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    #1

    "to seal the leaves"

    Hello, teachers.
    Would you please explain what "to seal" means in the next sentence?

    I've got to be in my garden afore dark, for they're
    going to seal the leek leaves to-night against the leek-show next week.

    This is from a novel describing the late 19th century English country town. Does "to seal" mean "to mark the leaves with some kind of stamp"? I am afraid that my question is a horticultural one rather than a linguistic one, but I don't know anywhere else to ask this. I appreciate any information and suggestions. Thank you!!

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    #2

    Re: "to seal the leaves"

    Hi ymchongjun,

    I am not a teacher.

    leek = plant having a large slender white bulb and flat overlapping dark green leaves used in cooking.

    leek-show = `annually leek-exhibition

    seal = make tight, secure against leakage
    seal = vanish = to give a smooth and glossy finish to
    to give a deceptively attractive appearance to; gloss over

    seal the leek leaves = to prepare the leek leaves for the forthcoming leek show

    Westray is confident that he will take the first prize this year on the leek show, which is going to carry out the next week, because his leek
    this season will beat any plant that has grown in this remote Dorset town.

    Regards.

    V.

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    #3

    Re: "to seal the leaves"

    Hi, vil.
    Thank you for your comment. I am glad that someone who read "The Nebuly Coat" answered my question. But I am still unsure about the sentence in question. Since the subject who are going to "seal the leak leaves" is "they", I thought the judges or organizers of the show are going to do something to the leaves so that there won't be any foul play or mistakes in the contest. And since the leak leaves are very big, I thought it is possible to stamp a seal on them. Am I wrong?

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    #4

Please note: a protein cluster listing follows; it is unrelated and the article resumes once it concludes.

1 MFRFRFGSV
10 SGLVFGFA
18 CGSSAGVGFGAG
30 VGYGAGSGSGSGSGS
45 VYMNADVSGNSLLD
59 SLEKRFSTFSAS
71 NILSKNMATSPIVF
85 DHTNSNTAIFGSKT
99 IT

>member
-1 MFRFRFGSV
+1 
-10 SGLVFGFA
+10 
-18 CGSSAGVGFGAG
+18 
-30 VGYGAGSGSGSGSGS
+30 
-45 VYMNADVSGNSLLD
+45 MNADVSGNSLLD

Re: "to seal the leaves"

    Hi imchongjun,

    You were really wrong. I insist to my previous statement. To seal = preparing from the forthcoming show. I might add a new modification:close with or as if with a seal, to fasten close tightly by or as by seal, to close hermetically.

    There are a few word in confirmation of this opinion:

    The air and water tight seal will keep your food and products fresh.

    or

    Fold and crimp the edges of the foil to seal the package.

    or

    Cut off roots and trim dark green tops from the leeks. Discard any tough outer leaves. Cut each leave in half lengthwise, then thinly slice crosswise. Place leeks in large bowl of cold water, ... to remove any sand. Transfer leeks to colander. Repeat process, changing water several times until all sand is removed.

    then follow putting in a pot, closing and boiling for achieving a good sealing.

    Close and seal the pot!

    You could see alone in Goggle many details about the organization of the leek show as well as many others shows and exhibitions where indeed the marking/ branding/stamping is necessary.

    Regards.

    V.


    • Join Date: Oct 2006
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    #5

    Re: "to seal the leaves"

    Quote Originally Posted by imchongjun View Post
    Hi, vil.
    Thank you for your comment. I am glad that someone who read "The Nebuly Coat" answered my question. But I am still unsure about the sentence in question. Since the subject who are going to "seal the leak leaves" is "they", I thought the judges or organizers of the show are going to do something to the leaves so that there won't be any foul play or mistakes in the contest. And since the leak leaves are very big, I thought it is possible to stamp a seal on them. Am I wrong?
    When growing leeks for show, the grower will tie the leaves up to prevent dirt from getting into them and to stop weather or insects from damaging them. They are "sealing" them.

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    #6

    Re: "to seal the leaves"

    Hello, Anglika and vil. Thank you so much for your detailed and clear explanation. Very helpful!!

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